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Thread: trouble with Fm barre chord

  1. #1
    Registered User
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    Question trouble with Fm barre chord

    I've been playing for about 5 months, going through the Guitar For Dummies book. I got to the E-based F barre chord. After a few days, I finally got it (surprising since the book says it's a very difficult chord for beginners).

    But now I'm on the E-based F minor chord; the same as F major barre chord but with the second finger lifted. My problem is that the third (G) string doesn't ring properly because it's not pushed down enough by the barring index finger.

    My fingers are about average length, but skinny.

    Should I just press down harder and squeeze with my thumb to help increase pressure? Or should I try moving my index finger to slightly differeent positions?

    Thanks in advance.
    Patrick

  2. #2
    Mode Rator Zatz's Avatar
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    Patrick,

    I guess the problem is that G string gets placed between your forefinger joints and hence is pressed down not so firmly as the rest of the strings. The outer side of this finger is a bit more straight and you could twist your left wrist slightly clockwise to enable better grip.
    This is easier to do using fore-, ring and little finger just to start off:

    |-1-|---|---|
    |-1-|---|---|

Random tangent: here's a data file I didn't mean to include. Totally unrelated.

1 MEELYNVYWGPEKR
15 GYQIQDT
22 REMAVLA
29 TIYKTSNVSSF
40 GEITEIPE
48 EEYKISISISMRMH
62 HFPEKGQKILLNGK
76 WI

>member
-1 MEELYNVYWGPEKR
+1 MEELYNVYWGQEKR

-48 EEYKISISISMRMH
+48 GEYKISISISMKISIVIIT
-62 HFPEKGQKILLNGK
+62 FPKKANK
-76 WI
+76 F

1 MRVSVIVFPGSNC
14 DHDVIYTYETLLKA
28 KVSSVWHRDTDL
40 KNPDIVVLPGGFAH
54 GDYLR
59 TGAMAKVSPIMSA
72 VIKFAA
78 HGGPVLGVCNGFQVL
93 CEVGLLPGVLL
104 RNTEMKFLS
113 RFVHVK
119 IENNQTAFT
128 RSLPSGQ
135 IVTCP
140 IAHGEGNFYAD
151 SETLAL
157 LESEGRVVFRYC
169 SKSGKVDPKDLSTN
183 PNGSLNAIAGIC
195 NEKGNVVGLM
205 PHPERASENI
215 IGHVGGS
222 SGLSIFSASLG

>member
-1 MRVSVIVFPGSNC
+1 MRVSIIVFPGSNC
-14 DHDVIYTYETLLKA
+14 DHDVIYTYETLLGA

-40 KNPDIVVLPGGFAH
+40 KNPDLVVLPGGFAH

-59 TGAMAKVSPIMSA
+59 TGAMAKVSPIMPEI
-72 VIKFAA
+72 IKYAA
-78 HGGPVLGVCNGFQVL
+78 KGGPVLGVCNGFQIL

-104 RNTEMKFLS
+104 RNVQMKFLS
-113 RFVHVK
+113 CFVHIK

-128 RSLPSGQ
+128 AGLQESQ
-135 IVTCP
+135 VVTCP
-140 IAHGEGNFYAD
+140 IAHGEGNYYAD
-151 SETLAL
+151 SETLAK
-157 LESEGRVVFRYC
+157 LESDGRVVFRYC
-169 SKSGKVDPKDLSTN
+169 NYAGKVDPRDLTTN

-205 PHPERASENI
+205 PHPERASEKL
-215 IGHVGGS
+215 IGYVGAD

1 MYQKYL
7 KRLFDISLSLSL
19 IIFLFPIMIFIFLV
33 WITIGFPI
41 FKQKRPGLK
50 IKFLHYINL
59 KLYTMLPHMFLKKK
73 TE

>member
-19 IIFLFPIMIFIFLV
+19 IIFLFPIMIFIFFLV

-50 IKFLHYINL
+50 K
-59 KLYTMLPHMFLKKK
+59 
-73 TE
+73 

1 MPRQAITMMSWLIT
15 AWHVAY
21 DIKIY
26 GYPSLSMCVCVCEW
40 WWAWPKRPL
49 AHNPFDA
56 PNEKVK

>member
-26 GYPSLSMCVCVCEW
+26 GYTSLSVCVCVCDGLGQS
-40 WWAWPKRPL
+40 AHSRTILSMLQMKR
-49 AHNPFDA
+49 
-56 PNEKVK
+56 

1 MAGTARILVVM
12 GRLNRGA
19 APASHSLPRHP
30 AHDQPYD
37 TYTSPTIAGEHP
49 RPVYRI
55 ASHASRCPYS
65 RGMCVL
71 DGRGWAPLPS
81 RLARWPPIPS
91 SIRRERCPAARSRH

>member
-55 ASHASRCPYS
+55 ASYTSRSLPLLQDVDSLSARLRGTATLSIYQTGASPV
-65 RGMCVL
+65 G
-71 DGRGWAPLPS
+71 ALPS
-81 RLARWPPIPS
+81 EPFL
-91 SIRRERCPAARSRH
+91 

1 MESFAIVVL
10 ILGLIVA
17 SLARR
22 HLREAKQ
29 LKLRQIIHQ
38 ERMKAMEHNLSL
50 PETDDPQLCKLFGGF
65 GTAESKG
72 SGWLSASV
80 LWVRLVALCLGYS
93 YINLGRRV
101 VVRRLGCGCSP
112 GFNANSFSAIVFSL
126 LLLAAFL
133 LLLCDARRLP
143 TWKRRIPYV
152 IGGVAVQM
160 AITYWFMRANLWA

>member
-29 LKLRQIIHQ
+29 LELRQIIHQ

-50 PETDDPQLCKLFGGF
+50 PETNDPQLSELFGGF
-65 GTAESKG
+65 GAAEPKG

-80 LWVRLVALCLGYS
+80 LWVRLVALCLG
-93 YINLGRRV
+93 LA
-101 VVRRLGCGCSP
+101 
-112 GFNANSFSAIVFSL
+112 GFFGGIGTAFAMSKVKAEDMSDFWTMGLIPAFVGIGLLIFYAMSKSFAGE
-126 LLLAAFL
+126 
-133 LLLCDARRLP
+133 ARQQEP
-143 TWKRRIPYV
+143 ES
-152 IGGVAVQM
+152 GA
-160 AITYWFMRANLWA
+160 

|-1-|---|---|
    |-1-|---|-4-|
    |-1-|---|-3-|
    |-1-|---|---|

    Anyways, don't worry about it - it just takes time, sometimes there's no logic in it, just practice.

    Ultra mega best regards,
    Zatz.

  3. #3
    Registered User metallibeast's Avatar
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    What's up?

    I've seen some people put their middle finger on top of their index finger to help play this kind of chords. After a while, when your index finger gains more strength, you probably won't need to use your middle finger anymore.

    Good luck

    -Beast

  4. #4
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    Thanks for the replies. After a few days, I'm starting to get it. It's one of those things that, if you keep at it, you eventually get it, even though you don't know how.

    New problem: I'm now trying to do E-based 7th barre chords. They're like regular E-based barre chords, except you now lift the pinkie finger. Same problem...but I'll keep at it and see if I can get it...
    Patrick

  5. #5
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    Originally posted by Zatz
    Patrick,
    ...you could twist your left wrist slightly clockwise...
    Or counterclockwise, depending on how you look at it.
    Also, always keep in mind that as you're starting out, your tendency will probably be to think that you're not strong enough. While that is often the case, when starting out you tend to not realize how much a slight adjustment in technique will change the quality of the fretting (like rotating your hand, for instance). Play around with shifting angles and stuff like that.

    Also, for the first 2 years I always played with my thumb wrapped around the neck, and it was hell getting used to placing my thumb on the back of the neck, to provide greater mobility. My point being that it's good that you be concious of technique right out of the gate as it will save you time and suffering in the future.